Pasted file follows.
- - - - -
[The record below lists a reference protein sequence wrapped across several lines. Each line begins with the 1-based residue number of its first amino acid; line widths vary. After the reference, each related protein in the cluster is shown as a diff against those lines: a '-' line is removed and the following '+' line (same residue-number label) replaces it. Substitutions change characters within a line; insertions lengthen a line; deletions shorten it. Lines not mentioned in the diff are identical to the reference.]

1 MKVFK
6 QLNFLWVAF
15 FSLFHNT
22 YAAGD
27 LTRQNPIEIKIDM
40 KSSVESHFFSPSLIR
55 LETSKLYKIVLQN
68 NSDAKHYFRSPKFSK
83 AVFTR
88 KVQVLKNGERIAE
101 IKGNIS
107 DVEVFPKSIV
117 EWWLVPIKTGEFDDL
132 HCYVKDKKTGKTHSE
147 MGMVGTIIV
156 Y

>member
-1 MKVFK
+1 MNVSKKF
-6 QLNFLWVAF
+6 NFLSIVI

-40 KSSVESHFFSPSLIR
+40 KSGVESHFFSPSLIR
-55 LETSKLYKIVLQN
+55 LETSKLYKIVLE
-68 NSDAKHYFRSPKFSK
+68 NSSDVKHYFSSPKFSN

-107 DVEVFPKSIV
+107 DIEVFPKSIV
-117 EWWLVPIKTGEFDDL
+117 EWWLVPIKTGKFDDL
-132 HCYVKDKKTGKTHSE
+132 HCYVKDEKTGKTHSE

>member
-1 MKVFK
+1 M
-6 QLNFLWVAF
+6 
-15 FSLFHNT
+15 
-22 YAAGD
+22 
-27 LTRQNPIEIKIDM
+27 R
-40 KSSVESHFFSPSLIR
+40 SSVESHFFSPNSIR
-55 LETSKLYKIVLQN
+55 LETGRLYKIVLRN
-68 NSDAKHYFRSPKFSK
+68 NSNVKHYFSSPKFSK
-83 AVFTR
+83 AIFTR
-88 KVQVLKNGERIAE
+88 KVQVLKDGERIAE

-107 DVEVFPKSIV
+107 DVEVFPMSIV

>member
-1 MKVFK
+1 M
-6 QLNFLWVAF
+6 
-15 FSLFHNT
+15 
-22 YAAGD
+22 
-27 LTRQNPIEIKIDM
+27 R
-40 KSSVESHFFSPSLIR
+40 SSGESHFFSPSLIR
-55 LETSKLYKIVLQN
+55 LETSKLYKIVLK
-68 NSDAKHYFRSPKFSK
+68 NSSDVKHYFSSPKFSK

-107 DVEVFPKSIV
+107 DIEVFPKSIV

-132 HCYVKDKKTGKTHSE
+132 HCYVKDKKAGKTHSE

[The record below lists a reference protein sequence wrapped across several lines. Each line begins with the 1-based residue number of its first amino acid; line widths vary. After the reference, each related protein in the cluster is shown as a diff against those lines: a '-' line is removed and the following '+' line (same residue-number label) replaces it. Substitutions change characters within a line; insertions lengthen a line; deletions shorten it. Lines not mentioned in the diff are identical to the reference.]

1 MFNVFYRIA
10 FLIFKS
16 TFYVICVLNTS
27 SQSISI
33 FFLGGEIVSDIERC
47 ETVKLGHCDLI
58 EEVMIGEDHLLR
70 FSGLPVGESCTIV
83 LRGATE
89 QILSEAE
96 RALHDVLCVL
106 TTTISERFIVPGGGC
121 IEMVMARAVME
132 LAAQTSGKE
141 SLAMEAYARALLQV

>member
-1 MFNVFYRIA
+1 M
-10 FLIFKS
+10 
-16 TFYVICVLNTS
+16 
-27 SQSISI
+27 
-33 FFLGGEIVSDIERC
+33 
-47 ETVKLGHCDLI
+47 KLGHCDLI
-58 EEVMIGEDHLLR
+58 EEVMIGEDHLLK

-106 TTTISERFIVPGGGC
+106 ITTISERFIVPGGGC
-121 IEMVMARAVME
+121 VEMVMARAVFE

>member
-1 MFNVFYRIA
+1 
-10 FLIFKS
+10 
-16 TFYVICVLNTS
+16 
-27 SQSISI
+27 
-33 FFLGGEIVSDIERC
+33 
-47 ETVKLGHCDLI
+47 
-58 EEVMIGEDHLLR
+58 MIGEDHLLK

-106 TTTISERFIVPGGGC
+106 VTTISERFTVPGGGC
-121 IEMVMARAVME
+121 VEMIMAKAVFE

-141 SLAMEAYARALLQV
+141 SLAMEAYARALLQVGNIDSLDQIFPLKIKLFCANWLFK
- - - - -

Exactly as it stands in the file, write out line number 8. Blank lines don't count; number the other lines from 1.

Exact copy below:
55 LETSKLYKIVLQN